The Bottom Line: Without business leaders on-board, the work to create stronger pathways from education into the workforce is hindered dramatically. Yet, even today, any web search quickly reveals that the vast majority of internships are still for college students, not for high schoolers. This needs to change, or else we run the risk of work-based learning simply existing as yet another avenue reserved for privileged kids who may already be college-bound. When businesses extend these opportunities to kids, regardless of academic pedigree and college plans, they help to create not only a more equitable playing field, but also a stronger workforce. As it turns out, the barriers for business leaders are often things like, “We aren’t sure how this will help us as a business” or “What logistics do we need to consider to offer an internship to a high school freshman?” The truth? With guidance and support, any business today can overcome these hurdles and make their mark as creators of equity and opportunity for young people while generating great returns.
College Readiness Shouldn’t be a Top Priority for K-12 Anymore, Survey Shows (Results of a national survey, reported by EdWeek)
K–12 Teachers are Quitting. What Would Make Them Stay? (Research from McKinsey)
The Purpose of a K-12 Education: Who Decides and How Do We Get There? (Details of a recent report, explained by eSchool News)
Empowering the Future: Sam’s Club High School Internship Program (Sam’s Club Newsroom, March 28, 2023)
Internships: Bolster Your Talent Pipeline Amid Economic Uncertainty (Monster Blog, April 11, 2023)
Lessons In Leadership: A North Carolina Principal Details Why Middle School is More Than Academics (K-12 Dive, March 31, 2023)
Creating Opportunities for Teens to Test and Try with Jean Eddy (High School Hamster Wheel Podcast, April 6, 2023)
Groups Seek Help From Local Business to Host Summer Internship Program (WAFB News, March 30, 2023)
Credentialing Everything: A Primer on Learning and Employment Records and Digital Wallets (Getting Smart, March 16, 2023)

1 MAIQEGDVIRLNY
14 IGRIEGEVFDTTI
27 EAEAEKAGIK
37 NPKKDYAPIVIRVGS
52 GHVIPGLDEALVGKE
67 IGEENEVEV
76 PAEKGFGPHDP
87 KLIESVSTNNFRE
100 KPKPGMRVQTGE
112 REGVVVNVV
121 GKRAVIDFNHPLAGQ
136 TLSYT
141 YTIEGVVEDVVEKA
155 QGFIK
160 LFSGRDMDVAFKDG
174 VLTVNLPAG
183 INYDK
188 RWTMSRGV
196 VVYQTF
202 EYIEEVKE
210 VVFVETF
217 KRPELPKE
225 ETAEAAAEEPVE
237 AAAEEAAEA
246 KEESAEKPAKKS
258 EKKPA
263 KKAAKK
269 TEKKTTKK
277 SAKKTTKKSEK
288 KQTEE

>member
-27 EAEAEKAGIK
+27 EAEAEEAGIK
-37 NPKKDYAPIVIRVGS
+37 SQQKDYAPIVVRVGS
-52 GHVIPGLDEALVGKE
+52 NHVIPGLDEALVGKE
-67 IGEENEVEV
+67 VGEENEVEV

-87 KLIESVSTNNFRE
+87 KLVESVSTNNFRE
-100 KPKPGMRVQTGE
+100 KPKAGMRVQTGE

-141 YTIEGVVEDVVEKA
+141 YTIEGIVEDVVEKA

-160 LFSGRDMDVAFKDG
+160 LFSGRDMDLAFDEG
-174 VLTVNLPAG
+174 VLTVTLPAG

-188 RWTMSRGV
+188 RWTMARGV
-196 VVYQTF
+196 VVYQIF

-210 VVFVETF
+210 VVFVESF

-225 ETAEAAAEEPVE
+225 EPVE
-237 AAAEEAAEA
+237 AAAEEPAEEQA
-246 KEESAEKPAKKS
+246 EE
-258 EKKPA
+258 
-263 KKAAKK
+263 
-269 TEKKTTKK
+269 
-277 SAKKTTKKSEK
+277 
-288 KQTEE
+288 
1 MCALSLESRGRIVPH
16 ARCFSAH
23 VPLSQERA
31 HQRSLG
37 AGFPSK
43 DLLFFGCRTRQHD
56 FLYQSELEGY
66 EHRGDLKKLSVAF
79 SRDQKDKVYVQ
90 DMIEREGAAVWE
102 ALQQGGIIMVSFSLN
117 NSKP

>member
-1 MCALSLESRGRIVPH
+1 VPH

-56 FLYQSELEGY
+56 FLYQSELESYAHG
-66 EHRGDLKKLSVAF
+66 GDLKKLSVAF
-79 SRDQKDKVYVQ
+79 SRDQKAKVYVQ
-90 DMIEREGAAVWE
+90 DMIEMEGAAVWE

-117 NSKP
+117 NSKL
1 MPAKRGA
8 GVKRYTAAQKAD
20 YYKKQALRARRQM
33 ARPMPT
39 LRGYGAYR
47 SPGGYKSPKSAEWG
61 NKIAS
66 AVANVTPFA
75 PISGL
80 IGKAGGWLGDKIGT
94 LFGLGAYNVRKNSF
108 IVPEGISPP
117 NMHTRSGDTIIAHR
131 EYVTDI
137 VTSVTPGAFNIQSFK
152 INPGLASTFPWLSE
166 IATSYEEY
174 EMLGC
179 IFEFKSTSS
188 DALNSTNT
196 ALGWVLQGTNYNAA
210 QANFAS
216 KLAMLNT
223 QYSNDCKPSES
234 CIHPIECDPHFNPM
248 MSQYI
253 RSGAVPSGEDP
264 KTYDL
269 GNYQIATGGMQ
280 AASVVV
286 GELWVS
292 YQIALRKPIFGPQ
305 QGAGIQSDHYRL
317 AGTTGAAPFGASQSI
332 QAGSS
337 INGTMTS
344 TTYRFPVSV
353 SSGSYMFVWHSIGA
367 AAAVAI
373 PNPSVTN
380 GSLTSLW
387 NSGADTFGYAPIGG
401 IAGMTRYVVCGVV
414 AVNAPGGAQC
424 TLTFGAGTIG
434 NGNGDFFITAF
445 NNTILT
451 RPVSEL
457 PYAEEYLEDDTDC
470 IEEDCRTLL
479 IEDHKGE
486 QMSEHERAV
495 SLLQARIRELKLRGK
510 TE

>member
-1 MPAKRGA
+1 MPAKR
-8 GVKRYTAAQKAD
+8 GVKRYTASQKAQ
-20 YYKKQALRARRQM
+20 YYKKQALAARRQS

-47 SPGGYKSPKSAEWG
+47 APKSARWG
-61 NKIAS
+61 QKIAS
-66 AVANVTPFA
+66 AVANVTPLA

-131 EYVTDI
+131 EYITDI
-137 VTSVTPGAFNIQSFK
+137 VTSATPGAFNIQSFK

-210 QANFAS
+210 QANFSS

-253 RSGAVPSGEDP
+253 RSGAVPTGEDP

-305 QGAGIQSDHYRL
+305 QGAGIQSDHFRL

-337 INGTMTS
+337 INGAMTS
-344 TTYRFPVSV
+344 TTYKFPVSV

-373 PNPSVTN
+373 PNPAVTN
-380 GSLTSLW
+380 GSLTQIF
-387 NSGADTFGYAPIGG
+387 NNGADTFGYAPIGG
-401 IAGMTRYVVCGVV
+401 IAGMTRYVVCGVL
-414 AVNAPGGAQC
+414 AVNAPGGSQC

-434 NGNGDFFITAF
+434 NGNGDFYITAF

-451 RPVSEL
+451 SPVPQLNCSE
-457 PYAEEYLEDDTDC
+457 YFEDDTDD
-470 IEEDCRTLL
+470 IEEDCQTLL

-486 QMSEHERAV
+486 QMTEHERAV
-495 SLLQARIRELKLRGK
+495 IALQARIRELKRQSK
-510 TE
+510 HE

US Teens Say They Have New Proof for 2,000-Year-old Mathematical Theorem (The Guardian, March 24, 2023)
Julie Lammers on Rethinking Postsecondary Education Opportunities (WorkingNation, March 8, 2023)
Local Partnerships Can Help Restore Arts Programs Lost to Budget Cuts (K-12 Dive, March 22, 2023)
Stephanie Short and David Zasada on Design for Delight and Durable Skills (Getting Smart, March 30, 2023)
YouScience Expands Certification Offerings Throughout the State of Washington (Cision/PR Newswire, March 24, 2023)
Skills-based Hiring Requires Commitment to Change (SHRM Newsroom, March 28, 2023)
ASU+GSV Summit - Manchester Grand Hyatt in San Diego, and virtual - April 17-19, 2023
American Student Assistance® (ASA) is a proud sponsor of the 2023 ASU+GSV Summit. ASA will host an opening reception on Sunday, April 16, at 5:30 – 7:00 p.m. PT on the Pool Deck, Level 4. ASA and ASU+GSV will also present joint programming featuring experts from across the education and career readiness ecosystem, as part of the Career Readiness and Mobility track. Panel discussions will focus on the student career readiness journey, including learner paths in middle school that allow a student to explore careers, test and try in high school through experiential learning or intentional pathways, and plan for the future through postsecondary education and non-degree pathways. Learn more here. Finally, don’t miss two opportunities to chat with ASA on Partnering to Enable Career Exploration and Skill Building, and Impact Investing in Career Readiness. Please visit https://www.asa.org/events/asu-gsv-summit-2023/ for ASA’s Office Hours.
JFF Horizons - New Orleans - June 14-15, 2023
Horizons, presented by Jobs for the Future, is the premier national platform for ideas and action to drive equitable economic advancement for all.
American Student Assistance (ASA), Getting Smart, and Jobs for the Future (JFF), have collaborated to curate a career readiness learning track to elevate high school intentional pathways, as well as change the mindset about diverse postsecondary pathways that include non-degree options. At this year’s conference, we will provide a forum for how these groups can work collaboratively to make high school students workforce and postsecondary education ready.
Join us for panel presentations that will focus on the topics of “Disrupting the Status Quo: Redesigning Our Education-to-Workforce Approach”; “The Crossroads of the Future of Education, the Future of Higher Ed, and the Future of Workforce Development: Where Are We Headed?”; “New Models Blend High School, Higher Ed, and Workforce Development”; “Employers Leading the Way in High School Work-based Learning”; and “Verifying Skill Competency: Non-traditional Learning Paths.”
Learn more about these panel presentations. We hope to see you there.